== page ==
JACKSONVILLE, FLA. Historical records indicate the side-wheel steamer SS Republic was carrying 20,000 gold coins -- worth $120 million to $180 million today -- in 1865 when a hurricane sent it to the bottom of the Atlantic.
But there could be more. A lot more.
Based on early examination of the sunken wreck by the crew of the ship Odyssey Explorer, coin expert Donald Kagin thinks there could be close to 30,000 gold pieces down there, 1,700 feet beneath the surface.
Either way it will almost certainly be one of the richest shipwrecks ever salvaged. And because it is so far out in international water, salvage company Odyssey Marine Exploration doesn't have to share the wealth with coastal state governments. The company also gained legal possession of the site in federal court under a principle known as "admiralty arrest" to bar anyone else from laying claim to the treasure.
High-resolution photos taken by a remotely controlled underwater vehicle show a massive pile of coins that looks like something out "Pirates of the Caribbean."
"This is what we all dream about," said Kagin, an author and authority on U.S. coins who has been hired to catalog and preserve the treasure.
It's too early to say how much it will end up being worth, he said.
"This is like predicting the presidential election at 9 o'clock in the morning," said John Morris, president of Odyssey Marine Exploration, a publicly traded company based in Tampa. "We have a lot of indicators here that make it look really good, but there's a lot of work to do."
The discovery in July of the Republic wreck, about 100 miles southeast of Savannah, was the culmination of more than decade of searching by Morris and his partner, Greg Stemm.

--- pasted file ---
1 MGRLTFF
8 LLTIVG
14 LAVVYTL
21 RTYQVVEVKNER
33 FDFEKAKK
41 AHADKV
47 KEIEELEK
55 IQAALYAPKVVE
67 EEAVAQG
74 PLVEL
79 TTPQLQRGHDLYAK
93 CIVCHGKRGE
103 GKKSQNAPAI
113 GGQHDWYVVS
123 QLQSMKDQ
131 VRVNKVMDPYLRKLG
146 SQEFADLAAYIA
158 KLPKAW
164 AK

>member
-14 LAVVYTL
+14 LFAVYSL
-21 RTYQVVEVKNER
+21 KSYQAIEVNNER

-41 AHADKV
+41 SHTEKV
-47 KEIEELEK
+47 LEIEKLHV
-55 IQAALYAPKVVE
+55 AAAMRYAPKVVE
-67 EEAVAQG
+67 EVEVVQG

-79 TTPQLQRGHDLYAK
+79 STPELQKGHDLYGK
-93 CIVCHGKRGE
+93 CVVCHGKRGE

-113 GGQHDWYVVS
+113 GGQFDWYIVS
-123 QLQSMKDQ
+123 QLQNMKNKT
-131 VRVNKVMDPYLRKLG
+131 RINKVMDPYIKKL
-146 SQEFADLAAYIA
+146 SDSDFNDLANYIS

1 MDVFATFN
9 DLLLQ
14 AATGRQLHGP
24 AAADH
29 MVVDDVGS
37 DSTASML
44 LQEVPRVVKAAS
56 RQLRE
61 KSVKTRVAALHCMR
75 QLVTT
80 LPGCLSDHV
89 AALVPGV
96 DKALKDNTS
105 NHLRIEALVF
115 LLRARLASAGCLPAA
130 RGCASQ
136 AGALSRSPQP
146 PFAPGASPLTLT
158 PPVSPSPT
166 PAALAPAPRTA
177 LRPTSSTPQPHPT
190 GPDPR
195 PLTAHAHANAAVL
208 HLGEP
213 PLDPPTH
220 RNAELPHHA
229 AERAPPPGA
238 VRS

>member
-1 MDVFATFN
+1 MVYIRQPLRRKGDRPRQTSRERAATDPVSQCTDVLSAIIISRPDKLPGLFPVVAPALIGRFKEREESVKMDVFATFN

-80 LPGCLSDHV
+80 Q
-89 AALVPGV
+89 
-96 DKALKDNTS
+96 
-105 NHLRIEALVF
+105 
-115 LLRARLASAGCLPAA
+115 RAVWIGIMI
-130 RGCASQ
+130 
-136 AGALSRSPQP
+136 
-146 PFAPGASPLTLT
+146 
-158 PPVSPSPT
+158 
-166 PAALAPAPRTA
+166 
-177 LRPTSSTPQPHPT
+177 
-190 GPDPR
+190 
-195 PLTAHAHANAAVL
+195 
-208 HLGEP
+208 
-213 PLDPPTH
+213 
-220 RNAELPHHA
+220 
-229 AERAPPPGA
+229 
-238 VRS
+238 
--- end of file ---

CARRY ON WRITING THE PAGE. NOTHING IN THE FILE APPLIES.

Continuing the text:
Along with their 250-foot Odyssey Explorer, the heart of the project is Zeus, a "remotely operated vehicle" -- or ROV -- that acts as the crews' eyes and hands.
The ROV is equipped with cameras and has robotic arms that can handle the most delicate finds. A vacuum system lifts coins and other artifacts into a container to be hoisted to the surface.
"It's as good as being down there," said project archaeologist Neil C. Dobson. "In fact, it's even better because you can get so close. It's the nearest you can get to getting the archaeologist on site."
So far, the Odyssey Explorer crew has recovered about 1,750 coins and 300 other artifacts, including the ship's bell. It could take another three months or so to finish. A National Geographic film team is chronicling the expedition.
The Republic, a 210-foot steamer that was once part of the Union fleet, was carrying 59 passengers and taking money and supplies from New York to New Orleans for post-Civil War reconstruction when it went down.
All the passengers escaped aboard life boats, according to newspaper accounts at the time, but the ship was lost until the Odyssey explorers detected it last summer.